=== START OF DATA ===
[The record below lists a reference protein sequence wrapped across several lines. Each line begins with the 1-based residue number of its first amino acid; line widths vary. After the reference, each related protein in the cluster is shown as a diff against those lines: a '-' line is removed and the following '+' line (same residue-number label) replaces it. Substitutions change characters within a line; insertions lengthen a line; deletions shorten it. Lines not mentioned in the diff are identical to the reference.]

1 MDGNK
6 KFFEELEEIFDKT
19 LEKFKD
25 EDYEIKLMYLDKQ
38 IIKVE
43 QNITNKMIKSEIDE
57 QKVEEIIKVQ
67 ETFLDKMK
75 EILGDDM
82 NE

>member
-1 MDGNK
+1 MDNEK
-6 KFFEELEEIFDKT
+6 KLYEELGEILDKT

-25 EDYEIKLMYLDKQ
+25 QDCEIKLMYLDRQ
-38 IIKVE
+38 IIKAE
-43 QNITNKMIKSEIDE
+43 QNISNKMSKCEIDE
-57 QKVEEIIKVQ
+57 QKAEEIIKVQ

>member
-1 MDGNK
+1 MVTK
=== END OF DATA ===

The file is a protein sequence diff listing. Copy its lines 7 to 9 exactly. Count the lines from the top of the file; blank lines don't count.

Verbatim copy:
43 QNITNKMIKSEIDE
57 QKVEEIIKVQ
67 ETFLDKMK